Intellectually he was miles ahead of the Marxist "golden brains". He sensed instinctively and grasped intellectually the power of the grassroot forces. While the Marxists concentrated in their shallow urban pits of trade unions, relying on the Marxist myth of the working class being the revolutionary vanguard of history that could redeem mankind, Bandaranaike reached out in depth to the broader indigenous inheritors of history who were denied their rightful place for nearly five centuries by the colonial masters.

Bandaranaike was one of the rare Oxbridge products who had the discriminating intellectual capacity to derive the best from West and reject the rest.

His children never reached the intellectual heights of their father, though they pretended to be the political pundits of their time. One of the most pathetic moments of Chandrika was facing Tim Sebastian of BBC Hard Talk. He chopped her into mince meat and left her babbling irrelevancies, exposing her vacant mind. If Bandaranaike was in his daughter’s seat he would have sliced Sebastian into transparent rings of salami. With his command of the language, ready wit and grasp of the subject matter he would have run rings round Sebastian. Bandaranaike was the towering intellect of his time who left behind the monumental and indelible landmark of "1956". His children, it is sad to say, run around like stunted pygmies, leaving nothing in their name except their demonstrable mediocrity. They have forfeited the right to the political inheritance of their revered father.

In all respects it is Mahinda Rajapakse who has reclaimed that legacy by his tried and tested loyalty to the Bandaranaike tradition. Once again "1956" and what it stood for proved to be a steady winner against all odds in 2005. His MEP Coalition of the pancha maha bala vegaya was re-assembled when Mahinda joined hands with the JVP and the JHU. Oddly enough the two heirs of Bandaranaike opposed this coalition. Their self-centred and short-sighted tactics were to undercut Mahinda and not to carry forward their father’s ideals. In the process they have ceased to be the rightful heirs to the Bandaranaike legacy. Bandaranaike restored the lost dignity and pride of the nation. He was the voice of the voiceless majority. Tragically, his children were dancing to a hip-hop tune!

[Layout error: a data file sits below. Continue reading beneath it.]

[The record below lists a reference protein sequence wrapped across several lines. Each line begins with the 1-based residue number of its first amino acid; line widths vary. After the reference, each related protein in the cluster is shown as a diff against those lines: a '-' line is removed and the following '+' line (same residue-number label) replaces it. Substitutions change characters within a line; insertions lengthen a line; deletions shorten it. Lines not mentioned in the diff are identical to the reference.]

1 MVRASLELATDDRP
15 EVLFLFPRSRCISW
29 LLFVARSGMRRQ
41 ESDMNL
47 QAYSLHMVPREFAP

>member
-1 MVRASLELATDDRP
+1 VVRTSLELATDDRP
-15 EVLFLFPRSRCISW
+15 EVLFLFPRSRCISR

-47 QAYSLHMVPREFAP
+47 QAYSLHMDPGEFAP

In an era where the Sinhala Left (there was no Tamil Left in electoral terms) and the Westernised Sinhala elite cocooned in NGOs argued as if only the Tamil minority had rights he dared to restore the lost rights of the majority. Sri Lanka is unique in that the majority has to fight tooth and nail to regain and retain their rights. In all the other nations the right of the majority to have their flag, their country, their language (with marginal concessions to the minorities) is not questioned. Nor will they allow it to be questioned. Bush, Blair, Chirac and Howard (to take only a few examples of the great liberal democracies) are insisting vehemently today that the minorities must accept the values of the majority. But the live-and-let-live liberalism of Bandaranaike which primarily addressed the historical imbalances that oppressed and suppressed the Sinhala-Buddhists, the majority, was distorted and vilified.

Mono-ethnic extremism of the Jaffna Tamils, the most favored and privileged community under colonialism, played the anti-Sinhala-Buddhist card to the hilt. It was their only card to survive in the competitive electoral politics of the peninsula. Ingrained in centuries of casteist fascism the Jaffna political class never espoused socialism, liberalism or multi-culturalism. They were veering towards separatism with S. J. V. Chelvanayakam’s declared policy of “little now and more later”. Co-existence with all the other communities was anathema unless it was under their hegemony. Their trump card to whip up anti-Sinhala racism was the Sinhala Only Act.

As pointed out by Bandaranaike no legislation was passed to make English the official language in 1833. It was an arbitrary act of a ruling elite to deprive the people the right to communicate with the government of the day in their language. The Sinhala Only Act was to replace English not Tamil. It was nothing but right that the Jaffna Tamils who occupied a disproportionate share of jobs in the public service should learn the language of the majority if they were to serve the public. Chelvanayakam’s campaign to prevent the Tamil public servants from learning Sinhala was tantamount to asking the public to learn Tamil if they were to reap the benefits of the government services.

No elected democracy in the world would concede that to a bunch of politicized public servants. It is this unfair claim to administer the public service in the language of a minority (English was known only to 6%) that was propagandized as discrimination. Underlying the extremist politics of minoritarianism was the notion that the majority must necessarily and consistently sacrifice their rights to the minority. Bandaranaike sought a fair balance between the two. His liberal temperament and broad vision went as far as he could to grant the fair and just rights of the minorities without surrendering the rights of the majority. It was not an act against the Tamil minority. It was an act to dethrone the English-speaking, Westernised, miniscule minority. It was an act against the aliens and not against the indigenous people. Despite all the ballyhoo about the Sinhala Only Act, and after fifty years of its existence in the statute books, the irony is the nation is still run in English at the highest levels.